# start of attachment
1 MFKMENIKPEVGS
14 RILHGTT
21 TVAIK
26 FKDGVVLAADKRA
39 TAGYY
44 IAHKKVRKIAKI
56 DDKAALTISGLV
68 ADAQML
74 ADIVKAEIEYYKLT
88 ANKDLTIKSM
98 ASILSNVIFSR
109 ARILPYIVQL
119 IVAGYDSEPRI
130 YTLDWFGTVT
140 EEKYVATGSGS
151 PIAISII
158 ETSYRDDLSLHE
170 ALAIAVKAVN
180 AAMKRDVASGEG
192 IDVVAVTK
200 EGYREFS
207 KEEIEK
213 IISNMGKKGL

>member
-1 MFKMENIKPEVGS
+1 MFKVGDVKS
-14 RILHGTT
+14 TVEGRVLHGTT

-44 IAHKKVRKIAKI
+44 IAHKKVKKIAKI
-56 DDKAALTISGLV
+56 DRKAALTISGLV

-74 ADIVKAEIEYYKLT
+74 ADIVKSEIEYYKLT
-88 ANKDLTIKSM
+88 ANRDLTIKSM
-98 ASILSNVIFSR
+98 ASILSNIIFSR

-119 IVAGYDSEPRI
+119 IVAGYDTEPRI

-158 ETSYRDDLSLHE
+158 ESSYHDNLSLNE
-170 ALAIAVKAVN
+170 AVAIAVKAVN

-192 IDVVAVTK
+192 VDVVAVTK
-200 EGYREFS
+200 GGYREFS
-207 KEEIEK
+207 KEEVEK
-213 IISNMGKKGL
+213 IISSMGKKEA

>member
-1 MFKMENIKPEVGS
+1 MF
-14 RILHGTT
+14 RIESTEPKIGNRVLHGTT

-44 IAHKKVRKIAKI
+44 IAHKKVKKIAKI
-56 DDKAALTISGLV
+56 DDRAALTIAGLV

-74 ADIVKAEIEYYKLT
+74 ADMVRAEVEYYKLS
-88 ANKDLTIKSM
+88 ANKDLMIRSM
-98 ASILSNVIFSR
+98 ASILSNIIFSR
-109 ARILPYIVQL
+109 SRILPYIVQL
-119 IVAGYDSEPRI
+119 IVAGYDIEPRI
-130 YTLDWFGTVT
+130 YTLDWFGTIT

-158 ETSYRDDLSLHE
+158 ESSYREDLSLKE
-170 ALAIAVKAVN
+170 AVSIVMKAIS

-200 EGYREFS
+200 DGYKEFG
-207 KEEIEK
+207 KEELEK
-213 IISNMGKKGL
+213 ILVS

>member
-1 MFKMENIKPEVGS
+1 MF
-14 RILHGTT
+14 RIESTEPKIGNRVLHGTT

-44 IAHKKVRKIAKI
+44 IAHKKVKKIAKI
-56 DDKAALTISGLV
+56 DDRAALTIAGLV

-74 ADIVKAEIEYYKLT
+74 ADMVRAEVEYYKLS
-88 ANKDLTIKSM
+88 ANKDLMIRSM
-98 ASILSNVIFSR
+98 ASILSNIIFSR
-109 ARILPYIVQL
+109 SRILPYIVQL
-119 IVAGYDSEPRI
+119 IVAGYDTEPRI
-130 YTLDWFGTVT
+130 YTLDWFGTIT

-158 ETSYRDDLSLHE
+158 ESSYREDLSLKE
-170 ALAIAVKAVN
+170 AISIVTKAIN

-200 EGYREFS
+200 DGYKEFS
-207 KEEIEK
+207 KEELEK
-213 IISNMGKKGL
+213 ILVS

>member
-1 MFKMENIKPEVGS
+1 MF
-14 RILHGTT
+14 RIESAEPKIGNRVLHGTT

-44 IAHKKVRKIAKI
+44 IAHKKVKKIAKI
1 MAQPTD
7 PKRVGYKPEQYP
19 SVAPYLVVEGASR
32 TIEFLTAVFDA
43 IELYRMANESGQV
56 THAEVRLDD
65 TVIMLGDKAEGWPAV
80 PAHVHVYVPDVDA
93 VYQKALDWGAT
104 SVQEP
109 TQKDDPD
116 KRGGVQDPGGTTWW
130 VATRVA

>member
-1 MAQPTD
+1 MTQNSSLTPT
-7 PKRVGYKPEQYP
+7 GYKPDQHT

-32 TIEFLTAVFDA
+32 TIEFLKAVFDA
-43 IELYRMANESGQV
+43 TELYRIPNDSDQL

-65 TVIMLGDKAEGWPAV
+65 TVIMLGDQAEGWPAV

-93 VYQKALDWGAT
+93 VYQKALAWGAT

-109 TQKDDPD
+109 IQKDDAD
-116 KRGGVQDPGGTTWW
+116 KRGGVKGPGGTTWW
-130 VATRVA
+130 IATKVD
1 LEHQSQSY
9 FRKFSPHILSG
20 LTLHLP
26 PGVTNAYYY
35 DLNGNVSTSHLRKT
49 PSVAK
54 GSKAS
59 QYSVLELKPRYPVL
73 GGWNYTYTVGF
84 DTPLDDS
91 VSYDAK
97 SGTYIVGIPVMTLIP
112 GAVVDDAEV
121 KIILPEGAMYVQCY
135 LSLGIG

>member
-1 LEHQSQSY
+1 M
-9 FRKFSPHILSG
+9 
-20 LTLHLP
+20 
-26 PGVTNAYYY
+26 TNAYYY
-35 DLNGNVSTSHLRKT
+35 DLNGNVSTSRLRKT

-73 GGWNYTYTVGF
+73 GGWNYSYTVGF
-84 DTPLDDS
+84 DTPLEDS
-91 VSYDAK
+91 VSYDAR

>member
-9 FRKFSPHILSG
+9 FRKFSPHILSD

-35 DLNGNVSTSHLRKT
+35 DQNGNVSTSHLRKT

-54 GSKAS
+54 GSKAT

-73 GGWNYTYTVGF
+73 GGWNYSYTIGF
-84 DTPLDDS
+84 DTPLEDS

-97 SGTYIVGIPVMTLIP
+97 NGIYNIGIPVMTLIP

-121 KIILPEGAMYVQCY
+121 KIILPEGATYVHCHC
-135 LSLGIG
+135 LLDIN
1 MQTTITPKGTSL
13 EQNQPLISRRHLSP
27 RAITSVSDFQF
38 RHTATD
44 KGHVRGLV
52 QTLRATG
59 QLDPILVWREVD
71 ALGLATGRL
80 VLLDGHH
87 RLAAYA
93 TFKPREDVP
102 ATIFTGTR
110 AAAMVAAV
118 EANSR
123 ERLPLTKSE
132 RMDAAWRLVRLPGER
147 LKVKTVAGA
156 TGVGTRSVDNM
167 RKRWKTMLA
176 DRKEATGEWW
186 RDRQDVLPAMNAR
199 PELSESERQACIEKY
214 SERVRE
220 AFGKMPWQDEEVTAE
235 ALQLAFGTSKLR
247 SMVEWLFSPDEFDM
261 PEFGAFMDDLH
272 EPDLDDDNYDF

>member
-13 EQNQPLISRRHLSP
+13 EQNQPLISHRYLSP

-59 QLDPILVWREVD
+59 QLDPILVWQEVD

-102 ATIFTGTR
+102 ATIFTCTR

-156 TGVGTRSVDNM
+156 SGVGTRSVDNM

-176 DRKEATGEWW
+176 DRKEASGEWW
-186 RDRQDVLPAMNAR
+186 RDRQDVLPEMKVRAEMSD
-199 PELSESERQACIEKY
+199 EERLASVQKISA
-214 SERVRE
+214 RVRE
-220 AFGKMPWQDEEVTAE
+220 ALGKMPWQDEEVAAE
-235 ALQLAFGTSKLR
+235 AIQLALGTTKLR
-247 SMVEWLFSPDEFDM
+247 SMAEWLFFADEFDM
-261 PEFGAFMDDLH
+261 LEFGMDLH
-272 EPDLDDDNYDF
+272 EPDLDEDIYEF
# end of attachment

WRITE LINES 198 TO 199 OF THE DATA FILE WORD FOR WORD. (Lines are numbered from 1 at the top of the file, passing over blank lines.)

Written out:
+97 NGIYNIGIPVMTLIP

-121 KIILPEGAMYVQCY